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North Bay transitional housing project welcomes new residents

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Northern Pines, the innovative transitional housing complex on Chippewa Street in North Bay, welcomed six new residents earlier this week as part of Phase 2 of the project.

Intended as the final step in the transitional housing process, this phase offers minimal supports as people move toward independent living. It has a total of 20 spaces, with the 14 remaining units to be filled in the coming weeks.

“This is actually the culmination of about four years of really difficult work,” said Mark King, chair of the District of Nipissing Social Services Administration Board (DNSAAB).

Phase 1 of Northern Pines, which opened in 2021, has 16 units, is fully occupied and offers moderate supports.

Phase 3 offers the highest level of supports and stabilizes individuals that have been experiencing chronic homelessness, and provides health, housing and life skills supports.

The 24 units of Phase 3 are expected to open in 2024 and it will be helping people transition from the low-barrier shelter, which is located adjacent to the complex.

“The low-barrier shelter was always going to be used for overflow and I suspect that will happen based on the numbers we’re seeing,” said King.

People can enter Northern Pines at whichever phase is best suited to their current needs. As they move through the different levels of support, vacancies are filled.

Northern Pines, the innovative transitional housing complex on Chippewa Street in North Bay, welcomed six new residents earlier this week as part of Phase 2 of the project.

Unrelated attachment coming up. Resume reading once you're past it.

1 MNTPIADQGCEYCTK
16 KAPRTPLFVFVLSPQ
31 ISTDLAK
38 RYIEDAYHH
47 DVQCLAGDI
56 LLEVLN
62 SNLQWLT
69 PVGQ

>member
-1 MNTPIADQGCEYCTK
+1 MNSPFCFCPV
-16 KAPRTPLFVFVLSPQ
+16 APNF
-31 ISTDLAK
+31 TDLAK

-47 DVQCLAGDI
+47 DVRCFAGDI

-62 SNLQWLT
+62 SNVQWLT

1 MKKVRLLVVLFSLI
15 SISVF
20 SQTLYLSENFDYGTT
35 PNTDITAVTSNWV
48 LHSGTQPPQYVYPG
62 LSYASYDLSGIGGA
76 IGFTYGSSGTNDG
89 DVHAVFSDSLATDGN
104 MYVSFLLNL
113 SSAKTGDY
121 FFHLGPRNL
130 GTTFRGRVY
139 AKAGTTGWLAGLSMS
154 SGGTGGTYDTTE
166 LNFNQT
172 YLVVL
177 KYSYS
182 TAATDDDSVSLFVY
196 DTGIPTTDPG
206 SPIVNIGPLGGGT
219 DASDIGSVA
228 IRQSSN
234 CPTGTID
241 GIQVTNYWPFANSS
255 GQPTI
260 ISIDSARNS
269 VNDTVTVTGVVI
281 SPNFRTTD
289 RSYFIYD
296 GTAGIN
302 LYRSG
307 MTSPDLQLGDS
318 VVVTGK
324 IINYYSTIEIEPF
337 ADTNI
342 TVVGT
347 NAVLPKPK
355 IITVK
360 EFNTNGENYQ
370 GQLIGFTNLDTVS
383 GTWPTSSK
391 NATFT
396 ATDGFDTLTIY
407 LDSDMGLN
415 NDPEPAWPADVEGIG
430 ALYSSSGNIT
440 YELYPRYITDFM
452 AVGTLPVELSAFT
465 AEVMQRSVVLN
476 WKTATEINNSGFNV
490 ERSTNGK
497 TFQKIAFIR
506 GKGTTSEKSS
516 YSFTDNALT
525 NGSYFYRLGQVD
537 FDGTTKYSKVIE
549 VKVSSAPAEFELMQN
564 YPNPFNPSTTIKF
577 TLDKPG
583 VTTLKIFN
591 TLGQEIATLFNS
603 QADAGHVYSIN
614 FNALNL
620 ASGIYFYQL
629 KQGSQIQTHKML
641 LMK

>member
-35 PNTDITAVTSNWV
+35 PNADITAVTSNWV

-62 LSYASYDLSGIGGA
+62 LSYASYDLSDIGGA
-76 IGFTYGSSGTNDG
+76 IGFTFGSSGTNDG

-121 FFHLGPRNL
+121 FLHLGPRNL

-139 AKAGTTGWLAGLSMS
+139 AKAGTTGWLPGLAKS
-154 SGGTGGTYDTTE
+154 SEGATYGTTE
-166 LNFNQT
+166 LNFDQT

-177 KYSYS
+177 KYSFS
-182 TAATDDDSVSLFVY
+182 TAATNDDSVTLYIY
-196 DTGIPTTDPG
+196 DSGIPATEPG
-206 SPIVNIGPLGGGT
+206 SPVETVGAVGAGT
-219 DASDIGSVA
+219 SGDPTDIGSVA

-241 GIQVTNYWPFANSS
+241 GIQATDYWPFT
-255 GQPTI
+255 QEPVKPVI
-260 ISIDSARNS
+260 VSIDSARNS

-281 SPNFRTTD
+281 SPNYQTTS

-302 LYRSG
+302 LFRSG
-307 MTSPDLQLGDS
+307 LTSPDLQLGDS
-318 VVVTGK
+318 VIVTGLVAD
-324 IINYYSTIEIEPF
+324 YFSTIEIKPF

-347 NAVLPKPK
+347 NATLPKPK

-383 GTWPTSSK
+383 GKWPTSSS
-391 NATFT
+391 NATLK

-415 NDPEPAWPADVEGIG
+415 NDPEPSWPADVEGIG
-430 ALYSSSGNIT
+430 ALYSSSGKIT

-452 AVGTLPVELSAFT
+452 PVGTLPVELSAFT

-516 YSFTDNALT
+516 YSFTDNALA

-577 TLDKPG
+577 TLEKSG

“It is very exciting to see such a big project move towards completion, with more and more of the district’s most vulnerable people moving out of homelessness into a place that is safe and meets their health and social service needs, where and when they are needed,” King said.

Northern Pines is unique in that it brings together the expertise of the DNSSAB, Crisis Centre North Bay and North Bay Regional Health Centre, with wrap-around services on-site to help break the chronic homelessness cycle.

The complex is described as the “provincial leading edge, integrating Health Quality Standards, based on established scientific methods and best available evidence, with supportive housing best practices and offers well-defined pathways to care, including on-site treatment for mental health and addictions.”

PATHWAYS TO CARE

The nearly $13 million complex is designed to offer what’s called ‘pathways to care’ and is equipped for mental health and addictions treatment. The need for the project was first identified in the mayor’s roundtable on mental health and addictions in 2020.

"We are pleased to be opening these units before the winter sets in," said Sue Rinneard, executive director of Crisis Centre North Bay and Northern Pines operator, in a statement.

“Offering housing with individualized onsite supports allows residents to work towards overcoming trauma and become stable in their housing. We have already seen so many successes in Phase 1, we are excited to see what more opportunities will present themselves for the residents of Northern Pines with this new phase.”

People experiencing chronic homelessness can apply to Northern Pines by calling 705-474-2151 ext. 45589 or by emailing HousingAccess@dnssab.ca.

There are three distinct, secure living quarters within Northern Pines, designed to accommodate a total of 60 people according to the level of support and care required. People can progress from high to low supports, and then through the community housing continuum.

“I know it's the answer,” King said.

“We started with the low-barrier shelter and we had nothing in this city to deal with this situation."

More information on Northern Pines can be found on the DNSSAB website.

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